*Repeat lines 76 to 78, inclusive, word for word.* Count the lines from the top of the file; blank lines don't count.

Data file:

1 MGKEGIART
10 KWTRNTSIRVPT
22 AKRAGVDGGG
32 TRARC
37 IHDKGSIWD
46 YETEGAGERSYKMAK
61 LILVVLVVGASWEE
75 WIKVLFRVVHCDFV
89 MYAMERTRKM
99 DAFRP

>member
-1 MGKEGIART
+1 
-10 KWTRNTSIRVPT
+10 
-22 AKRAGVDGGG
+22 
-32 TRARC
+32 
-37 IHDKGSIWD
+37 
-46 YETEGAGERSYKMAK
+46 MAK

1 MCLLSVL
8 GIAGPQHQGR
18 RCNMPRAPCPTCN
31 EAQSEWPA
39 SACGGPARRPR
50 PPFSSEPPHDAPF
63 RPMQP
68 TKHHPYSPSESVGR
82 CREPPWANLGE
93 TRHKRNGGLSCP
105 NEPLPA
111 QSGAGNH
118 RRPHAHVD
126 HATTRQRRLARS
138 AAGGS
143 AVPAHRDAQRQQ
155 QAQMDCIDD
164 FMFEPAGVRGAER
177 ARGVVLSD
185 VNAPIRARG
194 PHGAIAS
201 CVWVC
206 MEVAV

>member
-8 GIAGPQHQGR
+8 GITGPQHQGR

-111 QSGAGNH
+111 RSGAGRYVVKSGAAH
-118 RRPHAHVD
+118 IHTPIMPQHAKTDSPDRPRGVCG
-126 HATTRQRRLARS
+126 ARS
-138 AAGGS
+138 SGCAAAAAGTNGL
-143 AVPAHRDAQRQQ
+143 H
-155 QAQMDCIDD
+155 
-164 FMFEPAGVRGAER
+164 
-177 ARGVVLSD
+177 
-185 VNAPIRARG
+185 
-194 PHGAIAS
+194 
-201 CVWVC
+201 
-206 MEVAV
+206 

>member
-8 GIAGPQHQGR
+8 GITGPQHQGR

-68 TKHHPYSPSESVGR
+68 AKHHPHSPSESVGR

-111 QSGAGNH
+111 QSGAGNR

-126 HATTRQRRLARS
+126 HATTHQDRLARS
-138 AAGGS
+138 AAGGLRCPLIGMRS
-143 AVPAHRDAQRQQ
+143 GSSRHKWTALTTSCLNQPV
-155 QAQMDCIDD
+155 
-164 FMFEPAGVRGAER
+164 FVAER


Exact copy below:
+8 GITGPQHQGR

-68 TKHHPYSPSESVGR
+68 AKHHPHSPSESVGR